The revolutionaries say that their advance on Damascus will trigger a mutiny by the army against its commanders. They hope that thousands will also defect from the regular army and argue that the establishment of a no-fly zone in the country would automatically bring this about.

At the same time, they are trying to create a unified military command for revolutionary forces to coordinate operations and guarantee amnesty for those who defect from the regular army.

Last week, the opposition announced the creation of a special brigade in Damascus that includes elite FSA members and an intelligence unit responsible for uncovering the infiltration of FSA ranks by the regime.

Brigadier-General Fayez Amr, a defector from the regular army, said that the battle for Damascus “will be decisive and carefully calculated because we cannot underestimate the strength of the regime. Although the Syrian army appears to have lost morale, the regime still has strengths that could take us by surprise since Damascus is its last stronghold.”

Many observers believe it is still too early to talk about launching a decisive battle for Damascus, though it is thought that this will happen within the next two months, perhaps at the beginning of next year.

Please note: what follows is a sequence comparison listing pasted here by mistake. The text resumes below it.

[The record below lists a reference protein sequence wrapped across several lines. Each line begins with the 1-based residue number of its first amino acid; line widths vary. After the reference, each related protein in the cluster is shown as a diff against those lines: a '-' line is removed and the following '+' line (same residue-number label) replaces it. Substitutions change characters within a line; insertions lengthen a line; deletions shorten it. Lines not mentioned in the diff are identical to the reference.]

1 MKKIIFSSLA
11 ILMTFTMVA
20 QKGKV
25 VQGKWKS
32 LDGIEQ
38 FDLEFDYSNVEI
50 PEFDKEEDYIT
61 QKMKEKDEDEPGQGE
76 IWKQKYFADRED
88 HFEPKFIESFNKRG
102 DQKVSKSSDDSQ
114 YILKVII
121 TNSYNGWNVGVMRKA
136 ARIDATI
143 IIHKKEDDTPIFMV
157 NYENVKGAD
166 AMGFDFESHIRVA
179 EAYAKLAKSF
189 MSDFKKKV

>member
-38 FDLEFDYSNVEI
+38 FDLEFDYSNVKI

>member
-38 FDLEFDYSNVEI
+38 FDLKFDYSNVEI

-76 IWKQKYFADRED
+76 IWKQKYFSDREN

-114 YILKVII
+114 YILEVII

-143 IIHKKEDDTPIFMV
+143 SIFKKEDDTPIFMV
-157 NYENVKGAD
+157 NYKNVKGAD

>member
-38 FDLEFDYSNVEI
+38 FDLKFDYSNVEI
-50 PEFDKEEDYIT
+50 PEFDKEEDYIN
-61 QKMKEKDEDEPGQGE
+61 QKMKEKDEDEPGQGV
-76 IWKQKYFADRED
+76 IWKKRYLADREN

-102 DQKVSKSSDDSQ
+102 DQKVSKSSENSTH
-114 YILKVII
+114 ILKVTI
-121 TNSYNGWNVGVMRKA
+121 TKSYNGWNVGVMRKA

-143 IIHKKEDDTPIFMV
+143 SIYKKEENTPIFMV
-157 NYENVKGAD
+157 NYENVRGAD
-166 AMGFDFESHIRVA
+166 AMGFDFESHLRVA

The battle around and inside Damascus has been slow-moving, and both sides are preparing for a surge. The regime has been mobilising thousands of soldiers and military equipment to Mount Qasioun, now the largest military barracks in Syrian history. Meanwhile, all ammunitions depots on the outskirts of the capital have been moved inside Damascus.

For its part, the FSA is quietly extending its forces into Damascus and operating in a “friendly environment” without fear, every day capturing more weapons that are desperately needed to arm increasing numbers of volunteers.

The revolutionaries and the opposition are divided on the necessity of a battle for Damascus, but both agree that the regime will not abandon the capital without a fight even if it means the destruction of the city.

As a result, some say that the battle should be postponed and that the revolutionaries should focus on fighting the regime with urban warfare and fleeting attacks, along with building on the regular army’s weaknesses to craft a comprehensive political and military strategy that gradually dismantles it from within.

However, moving the battle inside the capital could cause key leaders in the Syrian army finally to defect from the regime or disengage from it. It could also cause the Syrian leadership to leave Damascus and relocate in areas more loyal to it.

This would have a significant symbolic effect, even if the capital does not immediately fall, and it would be a message inside Syria and to the world that the regime can no longer rule the country.